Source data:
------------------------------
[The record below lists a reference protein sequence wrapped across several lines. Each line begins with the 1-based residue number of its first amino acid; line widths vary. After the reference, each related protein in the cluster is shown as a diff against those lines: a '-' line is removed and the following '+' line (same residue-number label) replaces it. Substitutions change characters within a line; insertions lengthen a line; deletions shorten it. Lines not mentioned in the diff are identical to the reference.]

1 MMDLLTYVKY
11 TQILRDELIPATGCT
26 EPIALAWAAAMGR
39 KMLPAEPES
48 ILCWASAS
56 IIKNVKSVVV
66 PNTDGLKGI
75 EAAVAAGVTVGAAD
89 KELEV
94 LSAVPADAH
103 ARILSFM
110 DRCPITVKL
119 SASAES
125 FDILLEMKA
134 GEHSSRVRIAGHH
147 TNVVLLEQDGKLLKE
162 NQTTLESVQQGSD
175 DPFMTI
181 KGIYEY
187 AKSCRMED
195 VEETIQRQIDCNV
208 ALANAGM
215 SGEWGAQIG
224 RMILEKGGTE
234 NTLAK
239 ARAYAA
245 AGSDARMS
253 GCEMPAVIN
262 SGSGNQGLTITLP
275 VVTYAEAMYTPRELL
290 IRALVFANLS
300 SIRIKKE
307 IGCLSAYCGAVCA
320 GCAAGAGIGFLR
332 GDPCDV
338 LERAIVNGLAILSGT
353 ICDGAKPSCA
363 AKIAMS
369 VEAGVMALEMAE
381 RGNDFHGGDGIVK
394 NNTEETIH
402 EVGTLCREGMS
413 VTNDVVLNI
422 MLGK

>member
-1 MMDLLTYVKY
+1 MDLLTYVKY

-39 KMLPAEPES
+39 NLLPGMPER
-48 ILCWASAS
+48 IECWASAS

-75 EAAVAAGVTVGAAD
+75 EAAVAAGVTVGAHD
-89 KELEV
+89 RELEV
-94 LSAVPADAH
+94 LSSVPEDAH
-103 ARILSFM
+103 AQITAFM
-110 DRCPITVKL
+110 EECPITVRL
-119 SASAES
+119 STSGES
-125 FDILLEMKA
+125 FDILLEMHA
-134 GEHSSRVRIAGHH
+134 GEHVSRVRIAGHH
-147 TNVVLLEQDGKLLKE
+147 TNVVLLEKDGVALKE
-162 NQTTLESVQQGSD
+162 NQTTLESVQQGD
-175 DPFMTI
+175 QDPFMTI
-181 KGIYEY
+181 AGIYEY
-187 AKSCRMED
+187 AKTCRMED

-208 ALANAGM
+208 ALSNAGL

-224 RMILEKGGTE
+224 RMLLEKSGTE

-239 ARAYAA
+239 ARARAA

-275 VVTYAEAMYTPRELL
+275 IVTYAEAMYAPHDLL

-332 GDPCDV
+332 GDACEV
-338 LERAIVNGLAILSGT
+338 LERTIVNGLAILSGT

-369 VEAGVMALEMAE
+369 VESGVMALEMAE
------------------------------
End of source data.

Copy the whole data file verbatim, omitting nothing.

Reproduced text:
[The record below lists a reference protein sequence wrapped across several lines. Each line begins with the 1-based residue number of its first amino acid; line widths vary. After the reference, each related protein in the cluster is shown as a diff against those lines: a '-' line is removed and the following '+' line (same residue-number label) replaces it. Substitutions change characters within a line; insertions lengthen a line; deletions shorten it. Lines not mentioned in the diff are identical to the reference.]

1 MMDLLTYVKY
11 TQILRDELIPATGCT
26 EPIALAWAAAMGR
39 KMLPAEPES
48 ILCWASAS
56 IIKNVKSVVV
66 PNTDGLKGI
75 EAAVAAGVTVGAAD
89 KELEV
94 LSAVPADAH
103 ARILSFM
110 DRCPITVKL
119 SASAES
125 FDILLEMKA
134 GEHSSRVRIAGHH
147 TNVVLLEQDGKLLKE
162 NQTTLESVQQGSD
175 DPFMTI
181 KGIYEY
187 AKSCRMED
195 VEETIQRQIDCNV
208 ALANAGM
215 SGEWGAQIG
224 RMILEKGGTE
234 NTLAK
239 ARAYAA
245 AGSDARMS
253 GCEMPAVIN
262 SGSGNQGLTITLP
275 VVTYAEAMYTPRELL
290 IRALVFANLS
300 SIRIKKE
307 IGCLSAYCGAVCA
320 GCAAGAGIGFLR
332 GDPCDV
338 LERAIVNGLAILSGT
353 ICDGAKPSCA
363 AKIAMS
369 VEAGVMALEMAE
381 RGNDFHGGDGIVK
394 NNTEETIH
402 EVGTLCREGMS
413 VTNDVVLNI
422 MLGK

>member
-1 MMDLLTYVKY
+1 MDLLTYVKY

-39 KMLPAEPES
+39 NLLPGMPER
-48 ILCWASAS
+48 IECWASAS

-75 EAAVAAGVTVGAAD
+75 EAAVAAGVTVGAHD
-89 KELEV
+89 RELEV
-94 LSAVPADAH
+94 LSSVPEDAH
-103 ARILSFM
+103 AQITAFM
-110 DRCPITVKL
+110 EECPITVRL
-119 SASAES
+119 STSGES
-125 FDILLEMKA
+125 FDILLEMHA
-134 GEHSSRVRIAGHH
+134 GEHVSRVRIAGHH
-147 TNVVLLEQDGKLLKE
+147 TNVVLLEKDGVALKE
-162 NQTTLESVQQGSD
+162 NQTTLESVQQGD
-175 DPFMTI
+175 QDPFMTI
-181 KGIYEY
+181 AGIYEY
-187 AKSCRMED
+187 AKTCRMED

-208 ALANAGM
+208 ALSNAGL

-224 RMILEKGGTE
+224 RMLLEKSGTE

-239 ARAYAA
+239 ARARAA

-275 VVTYAEAMYTPRELL
+275 IVTYAEAMYAPHDLL

-332 GDPCDV
+332 GDACEV
-338 LERAIVNGLAILSGT
+338 LERTIVNGLAILSGT

-369 VEAGVMALEMAE
+369 VESGVMALEMAE